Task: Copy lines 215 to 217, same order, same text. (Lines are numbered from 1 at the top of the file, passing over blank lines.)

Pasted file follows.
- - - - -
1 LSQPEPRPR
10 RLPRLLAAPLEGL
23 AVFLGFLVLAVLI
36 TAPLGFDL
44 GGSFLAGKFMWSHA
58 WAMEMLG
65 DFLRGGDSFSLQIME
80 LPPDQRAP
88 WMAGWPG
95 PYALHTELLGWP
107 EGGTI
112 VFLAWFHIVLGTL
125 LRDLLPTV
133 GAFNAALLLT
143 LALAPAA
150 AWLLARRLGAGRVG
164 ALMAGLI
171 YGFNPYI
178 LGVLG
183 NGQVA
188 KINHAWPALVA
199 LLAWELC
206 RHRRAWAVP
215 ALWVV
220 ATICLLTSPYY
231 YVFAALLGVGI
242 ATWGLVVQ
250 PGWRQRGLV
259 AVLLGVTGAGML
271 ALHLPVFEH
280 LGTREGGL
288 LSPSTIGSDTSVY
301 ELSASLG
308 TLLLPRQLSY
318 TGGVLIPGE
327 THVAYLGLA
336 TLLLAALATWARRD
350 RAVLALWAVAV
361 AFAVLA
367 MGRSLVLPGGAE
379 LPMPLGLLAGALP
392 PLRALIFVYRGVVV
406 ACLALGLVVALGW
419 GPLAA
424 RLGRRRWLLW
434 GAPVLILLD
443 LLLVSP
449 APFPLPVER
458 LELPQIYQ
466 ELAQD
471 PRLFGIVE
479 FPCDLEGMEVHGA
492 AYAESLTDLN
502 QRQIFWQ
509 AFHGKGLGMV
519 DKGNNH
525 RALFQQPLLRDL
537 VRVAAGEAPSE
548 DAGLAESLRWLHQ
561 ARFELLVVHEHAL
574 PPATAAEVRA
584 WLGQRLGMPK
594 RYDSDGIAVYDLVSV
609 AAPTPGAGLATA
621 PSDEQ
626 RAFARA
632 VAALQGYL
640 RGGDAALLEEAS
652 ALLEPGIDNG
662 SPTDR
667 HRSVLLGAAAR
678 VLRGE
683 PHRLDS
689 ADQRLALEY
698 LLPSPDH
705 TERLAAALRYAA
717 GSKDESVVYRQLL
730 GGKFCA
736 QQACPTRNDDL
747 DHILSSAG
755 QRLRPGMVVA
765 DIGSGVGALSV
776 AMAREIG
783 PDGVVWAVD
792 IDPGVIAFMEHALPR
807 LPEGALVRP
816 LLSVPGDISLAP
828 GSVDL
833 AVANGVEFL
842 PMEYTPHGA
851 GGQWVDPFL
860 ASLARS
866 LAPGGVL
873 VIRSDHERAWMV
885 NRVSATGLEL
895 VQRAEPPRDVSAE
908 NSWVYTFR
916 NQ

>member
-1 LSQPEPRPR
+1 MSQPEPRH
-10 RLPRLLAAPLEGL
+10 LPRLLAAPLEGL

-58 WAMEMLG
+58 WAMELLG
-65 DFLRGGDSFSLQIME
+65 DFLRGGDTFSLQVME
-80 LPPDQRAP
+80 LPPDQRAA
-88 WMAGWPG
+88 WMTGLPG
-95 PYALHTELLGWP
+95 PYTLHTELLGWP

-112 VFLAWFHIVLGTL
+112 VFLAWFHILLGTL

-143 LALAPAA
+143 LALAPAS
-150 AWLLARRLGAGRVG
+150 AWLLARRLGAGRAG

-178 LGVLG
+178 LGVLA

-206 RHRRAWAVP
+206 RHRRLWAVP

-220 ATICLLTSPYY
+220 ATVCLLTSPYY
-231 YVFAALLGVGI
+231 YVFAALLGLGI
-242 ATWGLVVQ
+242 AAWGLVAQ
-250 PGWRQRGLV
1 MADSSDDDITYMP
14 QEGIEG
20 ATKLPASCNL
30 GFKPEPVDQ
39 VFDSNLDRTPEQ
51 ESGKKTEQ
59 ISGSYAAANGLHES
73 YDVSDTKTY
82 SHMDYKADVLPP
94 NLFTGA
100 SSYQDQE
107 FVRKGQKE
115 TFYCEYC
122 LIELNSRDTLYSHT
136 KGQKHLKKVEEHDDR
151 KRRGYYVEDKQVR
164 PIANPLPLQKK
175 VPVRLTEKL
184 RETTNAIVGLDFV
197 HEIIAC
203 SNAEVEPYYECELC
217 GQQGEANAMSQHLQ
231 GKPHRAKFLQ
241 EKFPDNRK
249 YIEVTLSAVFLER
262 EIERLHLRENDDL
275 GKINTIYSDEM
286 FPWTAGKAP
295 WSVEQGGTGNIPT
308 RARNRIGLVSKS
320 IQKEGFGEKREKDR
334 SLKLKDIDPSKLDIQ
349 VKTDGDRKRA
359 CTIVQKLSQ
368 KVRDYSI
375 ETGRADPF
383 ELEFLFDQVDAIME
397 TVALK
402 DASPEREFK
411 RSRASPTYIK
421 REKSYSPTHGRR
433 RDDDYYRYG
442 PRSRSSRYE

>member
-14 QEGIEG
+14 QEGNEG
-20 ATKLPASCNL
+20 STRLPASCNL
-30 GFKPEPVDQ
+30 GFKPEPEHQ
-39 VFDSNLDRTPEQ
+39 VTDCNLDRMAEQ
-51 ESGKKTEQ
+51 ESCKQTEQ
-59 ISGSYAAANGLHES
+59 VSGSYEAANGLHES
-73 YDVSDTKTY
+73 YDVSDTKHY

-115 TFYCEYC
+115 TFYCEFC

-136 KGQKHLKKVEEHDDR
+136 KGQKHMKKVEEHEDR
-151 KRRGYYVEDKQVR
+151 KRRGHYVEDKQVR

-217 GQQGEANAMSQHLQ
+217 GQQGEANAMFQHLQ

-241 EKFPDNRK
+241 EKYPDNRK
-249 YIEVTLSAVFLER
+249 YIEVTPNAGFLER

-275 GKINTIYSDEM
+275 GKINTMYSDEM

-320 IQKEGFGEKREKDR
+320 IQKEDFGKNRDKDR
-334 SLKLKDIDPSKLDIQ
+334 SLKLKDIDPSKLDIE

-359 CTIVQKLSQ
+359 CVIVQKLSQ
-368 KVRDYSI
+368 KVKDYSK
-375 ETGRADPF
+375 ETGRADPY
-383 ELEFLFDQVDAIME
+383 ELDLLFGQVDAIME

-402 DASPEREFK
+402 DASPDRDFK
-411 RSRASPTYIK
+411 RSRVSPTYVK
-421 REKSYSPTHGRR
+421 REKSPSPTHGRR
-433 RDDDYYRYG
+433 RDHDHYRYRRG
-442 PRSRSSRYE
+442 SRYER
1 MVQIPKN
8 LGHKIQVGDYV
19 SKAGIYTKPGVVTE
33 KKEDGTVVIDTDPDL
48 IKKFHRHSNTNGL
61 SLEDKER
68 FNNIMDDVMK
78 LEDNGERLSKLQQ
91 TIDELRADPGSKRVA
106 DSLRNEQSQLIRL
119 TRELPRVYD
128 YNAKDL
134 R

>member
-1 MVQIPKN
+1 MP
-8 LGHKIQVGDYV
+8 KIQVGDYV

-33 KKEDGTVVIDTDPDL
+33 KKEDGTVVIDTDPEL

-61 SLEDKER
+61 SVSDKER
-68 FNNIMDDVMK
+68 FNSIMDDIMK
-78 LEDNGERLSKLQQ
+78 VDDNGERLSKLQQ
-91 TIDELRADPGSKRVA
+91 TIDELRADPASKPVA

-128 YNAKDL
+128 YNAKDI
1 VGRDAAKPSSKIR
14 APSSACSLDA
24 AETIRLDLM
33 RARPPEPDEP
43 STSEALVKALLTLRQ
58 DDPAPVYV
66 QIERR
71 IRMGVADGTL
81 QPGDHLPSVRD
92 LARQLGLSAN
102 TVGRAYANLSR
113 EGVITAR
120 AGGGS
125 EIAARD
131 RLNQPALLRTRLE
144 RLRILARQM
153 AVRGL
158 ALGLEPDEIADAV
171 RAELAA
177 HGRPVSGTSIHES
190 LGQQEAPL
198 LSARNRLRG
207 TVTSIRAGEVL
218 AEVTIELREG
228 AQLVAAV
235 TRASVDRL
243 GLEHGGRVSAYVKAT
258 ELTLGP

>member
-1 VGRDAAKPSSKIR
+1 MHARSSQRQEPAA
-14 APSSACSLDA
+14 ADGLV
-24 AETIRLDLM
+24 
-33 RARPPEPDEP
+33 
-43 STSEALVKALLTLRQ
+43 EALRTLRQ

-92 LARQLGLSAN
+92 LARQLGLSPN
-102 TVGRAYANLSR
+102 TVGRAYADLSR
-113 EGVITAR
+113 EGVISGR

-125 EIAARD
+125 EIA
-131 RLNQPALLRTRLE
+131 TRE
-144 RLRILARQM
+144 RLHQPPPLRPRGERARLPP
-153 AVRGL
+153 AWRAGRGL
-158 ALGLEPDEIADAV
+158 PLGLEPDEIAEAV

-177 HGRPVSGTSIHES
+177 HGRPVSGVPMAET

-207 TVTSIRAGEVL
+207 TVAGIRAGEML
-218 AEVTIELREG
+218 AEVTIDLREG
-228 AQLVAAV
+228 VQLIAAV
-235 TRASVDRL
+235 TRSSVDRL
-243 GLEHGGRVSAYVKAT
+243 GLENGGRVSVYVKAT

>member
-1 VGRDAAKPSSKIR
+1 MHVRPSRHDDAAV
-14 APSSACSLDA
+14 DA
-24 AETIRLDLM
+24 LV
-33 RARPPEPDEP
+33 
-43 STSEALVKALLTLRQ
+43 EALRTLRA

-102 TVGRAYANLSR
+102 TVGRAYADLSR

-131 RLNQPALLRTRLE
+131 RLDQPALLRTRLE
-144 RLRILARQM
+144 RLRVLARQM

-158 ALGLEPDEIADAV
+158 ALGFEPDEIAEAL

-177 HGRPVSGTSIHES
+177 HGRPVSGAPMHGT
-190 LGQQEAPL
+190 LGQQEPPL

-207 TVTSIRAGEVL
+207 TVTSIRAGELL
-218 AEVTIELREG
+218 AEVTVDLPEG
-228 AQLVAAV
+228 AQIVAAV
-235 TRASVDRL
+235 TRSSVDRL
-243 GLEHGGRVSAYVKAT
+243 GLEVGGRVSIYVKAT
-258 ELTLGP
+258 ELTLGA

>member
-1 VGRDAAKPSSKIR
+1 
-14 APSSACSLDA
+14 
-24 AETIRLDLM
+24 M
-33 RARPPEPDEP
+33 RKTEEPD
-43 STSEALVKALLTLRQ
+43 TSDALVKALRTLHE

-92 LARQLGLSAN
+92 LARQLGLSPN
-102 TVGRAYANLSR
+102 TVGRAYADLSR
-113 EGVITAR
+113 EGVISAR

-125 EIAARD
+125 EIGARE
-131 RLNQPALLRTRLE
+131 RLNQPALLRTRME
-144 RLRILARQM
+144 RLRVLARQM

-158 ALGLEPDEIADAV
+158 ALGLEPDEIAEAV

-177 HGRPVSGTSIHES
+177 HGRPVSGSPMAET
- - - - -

-402 DASPEREFK
+402 DASPDRDFK
-411 RSRASPTYIK